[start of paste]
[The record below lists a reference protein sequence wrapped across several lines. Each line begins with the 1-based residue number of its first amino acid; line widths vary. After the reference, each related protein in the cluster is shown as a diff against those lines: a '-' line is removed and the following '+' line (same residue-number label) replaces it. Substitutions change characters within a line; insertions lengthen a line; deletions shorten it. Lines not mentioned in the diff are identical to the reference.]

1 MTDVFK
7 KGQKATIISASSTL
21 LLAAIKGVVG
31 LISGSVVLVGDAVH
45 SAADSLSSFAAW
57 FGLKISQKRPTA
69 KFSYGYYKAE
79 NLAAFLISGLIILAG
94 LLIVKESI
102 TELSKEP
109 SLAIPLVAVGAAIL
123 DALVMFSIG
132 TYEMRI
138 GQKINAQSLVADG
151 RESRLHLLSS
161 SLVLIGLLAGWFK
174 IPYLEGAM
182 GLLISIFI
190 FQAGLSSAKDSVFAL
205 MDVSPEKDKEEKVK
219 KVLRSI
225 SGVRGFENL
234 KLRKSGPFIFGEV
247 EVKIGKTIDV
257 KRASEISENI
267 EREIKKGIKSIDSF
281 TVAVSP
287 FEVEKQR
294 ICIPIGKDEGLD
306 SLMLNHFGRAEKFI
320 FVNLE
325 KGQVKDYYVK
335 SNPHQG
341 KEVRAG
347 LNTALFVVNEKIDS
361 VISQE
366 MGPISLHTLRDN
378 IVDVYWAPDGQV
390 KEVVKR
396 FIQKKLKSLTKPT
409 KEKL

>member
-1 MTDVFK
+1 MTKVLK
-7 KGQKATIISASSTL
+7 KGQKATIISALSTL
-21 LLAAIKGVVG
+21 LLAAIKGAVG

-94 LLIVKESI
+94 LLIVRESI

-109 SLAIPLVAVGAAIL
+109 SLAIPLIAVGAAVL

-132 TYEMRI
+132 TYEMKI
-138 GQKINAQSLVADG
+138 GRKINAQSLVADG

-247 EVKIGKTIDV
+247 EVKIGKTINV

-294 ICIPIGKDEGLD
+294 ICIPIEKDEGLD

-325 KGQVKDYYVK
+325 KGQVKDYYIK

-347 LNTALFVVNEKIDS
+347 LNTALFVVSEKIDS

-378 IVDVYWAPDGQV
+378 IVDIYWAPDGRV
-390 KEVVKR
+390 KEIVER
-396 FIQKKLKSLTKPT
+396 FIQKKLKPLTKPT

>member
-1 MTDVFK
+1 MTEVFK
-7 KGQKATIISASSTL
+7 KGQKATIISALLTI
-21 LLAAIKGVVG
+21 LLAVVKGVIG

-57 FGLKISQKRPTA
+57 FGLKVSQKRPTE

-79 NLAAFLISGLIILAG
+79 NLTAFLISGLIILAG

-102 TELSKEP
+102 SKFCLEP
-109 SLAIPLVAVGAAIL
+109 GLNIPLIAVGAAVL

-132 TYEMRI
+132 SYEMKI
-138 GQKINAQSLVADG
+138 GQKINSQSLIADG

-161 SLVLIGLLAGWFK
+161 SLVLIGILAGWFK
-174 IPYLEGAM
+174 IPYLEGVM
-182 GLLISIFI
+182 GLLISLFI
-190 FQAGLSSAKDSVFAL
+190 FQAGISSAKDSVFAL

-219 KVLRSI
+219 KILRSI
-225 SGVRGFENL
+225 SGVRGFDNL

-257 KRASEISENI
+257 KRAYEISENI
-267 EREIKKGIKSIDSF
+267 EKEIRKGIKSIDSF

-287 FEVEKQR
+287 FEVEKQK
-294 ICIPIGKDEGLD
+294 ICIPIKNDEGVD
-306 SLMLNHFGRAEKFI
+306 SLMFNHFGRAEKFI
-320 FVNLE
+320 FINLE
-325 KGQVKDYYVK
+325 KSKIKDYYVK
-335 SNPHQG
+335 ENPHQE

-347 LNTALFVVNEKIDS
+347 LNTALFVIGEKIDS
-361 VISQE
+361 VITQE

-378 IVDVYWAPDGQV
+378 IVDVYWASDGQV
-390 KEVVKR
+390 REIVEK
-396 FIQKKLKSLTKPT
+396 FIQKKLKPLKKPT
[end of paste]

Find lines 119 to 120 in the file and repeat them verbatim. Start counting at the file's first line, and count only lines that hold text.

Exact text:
-347 LNTALFVVNEKIDS
+347 LNTALFVIGEKIDS